Some days ago a dear relative of mine came across my novella published on Amazon and was shocked to read the content of the sample.
Admittedly, it’s not a novella with the most subtle of beginnings. Almost immediately you know what you’re getting yourself into.
That relative was in no way prepared for what the content of Despair & Decision was and immediately turned to my mother with assumptions of my sexual orientation.
Frankly I wasn’t sure whether I wanted to laugh or cry to that. The ignorance of some people is really quite astounding, not particularly of this relative though. I constantly would love to be blind to ignorance but since this has happened more than once in my life, and caused plenty of trouble for me both times, I thought that maybe I couldn’t be blind to the stupidity of assumptions anymore.
So I’m here to clear things up. Writing about a lesbian romance doesn’t mean that I myself am a lesbian. I’ve written about rape but that doesn’t mean I, personally, was raped. I’ve written about abuse and that does not necessarily mean that I have been abused. I’ve written about angels but I surely don’t believe I am one. I’ve written about 19th Century London and the future and, let’s be honest, as fun as it may be it surely doesn’t mean I’ve gone for a trip in the Tardis with The Doctor. Other such reasoning can be applied to numerous other topics and themes I’ve written about.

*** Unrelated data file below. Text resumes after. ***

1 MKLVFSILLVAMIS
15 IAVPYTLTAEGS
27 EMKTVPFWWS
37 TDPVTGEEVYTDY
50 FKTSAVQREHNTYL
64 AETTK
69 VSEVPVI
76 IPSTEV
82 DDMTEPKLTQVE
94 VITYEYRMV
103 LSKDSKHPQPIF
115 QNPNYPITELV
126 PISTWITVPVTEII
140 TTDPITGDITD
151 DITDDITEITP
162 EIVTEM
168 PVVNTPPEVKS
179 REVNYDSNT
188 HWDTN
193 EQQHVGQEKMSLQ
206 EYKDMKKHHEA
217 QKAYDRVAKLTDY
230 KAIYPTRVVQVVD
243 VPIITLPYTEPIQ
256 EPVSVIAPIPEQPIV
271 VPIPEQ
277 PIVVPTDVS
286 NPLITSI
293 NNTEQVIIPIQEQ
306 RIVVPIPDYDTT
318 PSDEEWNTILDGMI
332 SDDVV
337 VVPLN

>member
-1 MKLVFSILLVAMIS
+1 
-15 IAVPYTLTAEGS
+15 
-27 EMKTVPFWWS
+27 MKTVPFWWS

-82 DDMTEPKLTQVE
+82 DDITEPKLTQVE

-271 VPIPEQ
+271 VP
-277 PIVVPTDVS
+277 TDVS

I think there is more than just that to clear up though.
Being a writer doesn’t mean simply writing about oneself all the time. If that were the case, wouldn’t it be easier to say ‘dear diary,’ and go on with that instead of this? If I wrote about topics only true to myself then wouldn’t life be rather boring? Where is the fun? Where is the exploration? If I wrote characters always like myself how would that be any fun for myself or for my readers? My goodness, if every experience my characters have had were actually my own I’d have lived at least a million years by now.
There is more than one truth in this world and that is the truth that we see with our own two eyes. What I feel, what happens to me, that isn’t always important. Sometimes it is what I see other people go through, it is the feelings I see others struggle with, the experiences I see them deal with. Those are the things for me to write about because those are sometimes things that I cannot come to terms with and that some people are also blind to. In writing things in ways that people can understand one is able to shine light on some subjects that need recognition.
It’s not wrong to say that the things an author writes about are things that are dear to them. It’s wrong that, because you don’t know everything about the author, you can fill in all the gaps with all the fairy stories you like by trying to relate them to the things they write. It’s not to say that there is no truth in any of it but taking things with a grain of salt makes sense too, doesn’t it?